“The 1998 crisis negatively impacted big companies, but small-medium businesses thrived,” Firman explained. Today, the economic downturn isn’t as drastic; furthermore, the small-medium businesses are fundamentally sound, so I am certain this situation will leave little or no impact on the microfinance industry.”
While large companies saw their balance sheets reverse into the red, the nation’s informal sector — cigarette sellers, stall owners and street food cart operators — continued to earn a living, said Leonardus Kamilius, founder of Koperasi Kasih Indonesia, a microfinance institution operating in Cilincing, North Jakarta.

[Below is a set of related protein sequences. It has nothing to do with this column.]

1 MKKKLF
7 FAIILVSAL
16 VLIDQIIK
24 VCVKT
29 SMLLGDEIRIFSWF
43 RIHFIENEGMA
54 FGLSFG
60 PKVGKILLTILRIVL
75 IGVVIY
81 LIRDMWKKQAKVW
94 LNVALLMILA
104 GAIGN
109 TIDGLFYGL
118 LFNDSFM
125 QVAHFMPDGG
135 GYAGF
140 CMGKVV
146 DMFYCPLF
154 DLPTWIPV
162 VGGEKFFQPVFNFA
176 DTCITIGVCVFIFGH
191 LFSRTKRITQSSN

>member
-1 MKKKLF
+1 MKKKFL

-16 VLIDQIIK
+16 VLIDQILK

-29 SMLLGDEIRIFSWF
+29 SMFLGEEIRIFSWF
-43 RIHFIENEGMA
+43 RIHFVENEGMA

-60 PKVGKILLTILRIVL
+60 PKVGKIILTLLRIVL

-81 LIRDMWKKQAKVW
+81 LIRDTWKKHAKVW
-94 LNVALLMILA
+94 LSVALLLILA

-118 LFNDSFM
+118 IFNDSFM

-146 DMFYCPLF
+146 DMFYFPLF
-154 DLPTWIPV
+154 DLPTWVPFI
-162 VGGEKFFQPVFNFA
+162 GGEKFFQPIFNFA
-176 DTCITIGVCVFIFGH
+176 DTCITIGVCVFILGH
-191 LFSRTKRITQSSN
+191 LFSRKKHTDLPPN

“In the 1998 crisis, the companies that were battered by the crisis were the big companies who owed US dollars. For small enterprises, their economies are not as related to the global economy and hence, they are more resilient,” he told the Jakarta Globe.
Financial literacy still a problem
For Said Hendro, access to microloans has been both a blessing and a curse. It’s tempting to borrow too much, he said, adding that many of his friends found themselves neck-deep in debt after taking money from both microfinance cooperatives and mobile banks.
“Many of my friends around here have gone back to their villages as their businesses have gone bankrupt,” Said shared. “They borrow from all these mobile banks and they can’t repay their debt.